Chicago Young Republicans boast of membership increase at Cubby Bear
Among Wrigley Field and its surrounding sports bars and reggae clubs the Cubby Bear occupies a significant post on the corner just past the ball field if one’s headed east.
This past Friday, the bar played host to an event bolstering the hopes of Republicans for a November upset in any number of races. Real or imagined, those potential election results attracted a surprisingly healthy number of party activists and networking conservatives.
In choosing the locale for this party—an event to display as well as swell its ranks— the Chicago Young Republicans (CYR) seemed to have made certain assumptions about the venue's inherent inclusiveness. If it wants to swing Chicago’s political machinations in its favor, it will have to start with Cubs fans evidently. But the Cubby Bear, despite its storied history as a rock venue, isn’t necessarily an hospitable environment for those not accustomed to traversing sports-themed watering holes. Are all Republicans sports fans?
Perhaps appealing to another slice of the mainstream demographic was Super Diamond, well heeled in platform shoes, aping the hits of one Neil Diamond—the singer has actually been a consistent DNC donor.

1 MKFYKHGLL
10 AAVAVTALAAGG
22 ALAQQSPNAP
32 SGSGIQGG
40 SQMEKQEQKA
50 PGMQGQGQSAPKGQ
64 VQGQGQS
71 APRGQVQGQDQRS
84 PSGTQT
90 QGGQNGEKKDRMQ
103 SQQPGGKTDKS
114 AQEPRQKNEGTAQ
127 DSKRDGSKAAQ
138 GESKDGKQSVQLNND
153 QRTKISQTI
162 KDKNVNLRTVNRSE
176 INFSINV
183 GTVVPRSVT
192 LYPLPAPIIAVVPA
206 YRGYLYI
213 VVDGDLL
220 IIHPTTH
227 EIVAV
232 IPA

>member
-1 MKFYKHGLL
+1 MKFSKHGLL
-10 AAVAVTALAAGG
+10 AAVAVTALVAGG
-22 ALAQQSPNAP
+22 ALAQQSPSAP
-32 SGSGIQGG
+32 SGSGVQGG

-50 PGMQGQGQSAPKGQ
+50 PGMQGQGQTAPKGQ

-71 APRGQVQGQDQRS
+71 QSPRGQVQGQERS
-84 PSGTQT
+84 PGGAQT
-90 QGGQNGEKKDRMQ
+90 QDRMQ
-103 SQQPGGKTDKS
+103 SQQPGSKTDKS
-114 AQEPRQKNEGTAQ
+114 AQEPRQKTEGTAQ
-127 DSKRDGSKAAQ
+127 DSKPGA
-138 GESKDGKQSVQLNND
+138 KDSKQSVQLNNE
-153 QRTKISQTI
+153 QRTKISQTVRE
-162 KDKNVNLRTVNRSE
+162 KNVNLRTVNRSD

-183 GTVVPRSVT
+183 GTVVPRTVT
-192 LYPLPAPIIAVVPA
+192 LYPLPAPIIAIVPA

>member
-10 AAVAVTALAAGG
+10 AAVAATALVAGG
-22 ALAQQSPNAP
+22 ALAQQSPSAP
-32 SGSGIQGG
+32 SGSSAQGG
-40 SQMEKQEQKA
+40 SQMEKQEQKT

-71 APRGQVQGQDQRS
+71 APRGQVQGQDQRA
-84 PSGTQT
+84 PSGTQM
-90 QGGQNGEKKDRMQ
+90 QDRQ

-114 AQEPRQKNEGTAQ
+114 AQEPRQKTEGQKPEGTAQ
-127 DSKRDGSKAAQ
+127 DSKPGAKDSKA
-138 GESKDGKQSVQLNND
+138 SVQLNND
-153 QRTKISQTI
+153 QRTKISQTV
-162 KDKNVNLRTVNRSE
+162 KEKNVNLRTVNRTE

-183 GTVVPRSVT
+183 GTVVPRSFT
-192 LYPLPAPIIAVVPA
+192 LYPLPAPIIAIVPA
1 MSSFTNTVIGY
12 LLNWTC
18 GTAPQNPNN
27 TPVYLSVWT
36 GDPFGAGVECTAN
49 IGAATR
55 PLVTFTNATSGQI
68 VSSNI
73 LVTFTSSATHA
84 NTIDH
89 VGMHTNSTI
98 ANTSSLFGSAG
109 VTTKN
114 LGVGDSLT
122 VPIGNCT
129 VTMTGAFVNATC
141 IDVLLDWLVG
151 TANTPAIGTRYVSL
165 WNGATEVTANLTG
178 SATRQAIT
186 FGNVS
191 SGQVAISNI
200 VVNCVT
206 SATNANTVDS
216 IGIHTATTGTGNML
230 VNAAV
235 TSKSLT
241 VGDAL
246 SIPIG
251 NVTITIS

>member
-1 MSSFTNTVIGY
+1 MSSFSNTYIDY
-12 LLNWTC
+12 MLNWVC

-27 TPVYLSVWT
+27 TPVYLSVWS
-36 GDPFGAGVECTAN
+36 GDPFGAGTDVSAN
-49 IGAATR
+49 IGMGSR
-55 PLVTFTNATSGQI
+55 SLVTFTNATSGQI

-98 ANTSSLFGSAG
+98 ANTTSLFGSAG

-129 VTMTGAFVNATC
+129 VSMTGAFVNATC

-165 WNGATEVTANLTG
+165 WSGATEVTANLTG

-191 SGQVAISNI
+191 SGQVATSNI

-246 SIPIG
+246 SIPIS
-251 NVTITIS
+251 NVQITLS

Mitigating these short-comings was a surprisingly earth-conscious consultant who was attracted to CYR after having lived in the Bay Area as a “hidden Republican.” Despite his dismissal of hippies and their ilk, Daniel Anthony portrays what’s meant to be the next wave of the party: put-together, rather well spoken, able to relate to pretty much anyone and incapable of summoning images of Cheney, Dole or Agnew.
Equally striking was how casual Kyle Stone, CYR’s Membership Director, appeared while mentioning problems he saw in the state’s budget—deficits, 'natch. Ever demure, he championed Obama and local Democrats as much as his own efforts for raising membership in the Chicago area—a half-joke, half-truth.
The CYR event came together with a marketing/advertising campaign ("Right here, right now") that popped-up inside of CTA trains, on the tops of cabs (see photo, above) and on billboards. Someone is reaching into deep pockets to bolster the CYR.
Funded through "a combination of donations leading up to the event" as well as "in-kind advertising," according to Anthony, it would seem that CYR's $35 membership fees were just a drop in the bucket of backing the get-together.
However it might be funded, the event provided an opportunity for politicos to make their case on a number of issues in a non-threatening manner. We'll see if this new version of the GOP gains ground in a few months. And don't forget to register to vote. Neil Diamond wouldn't.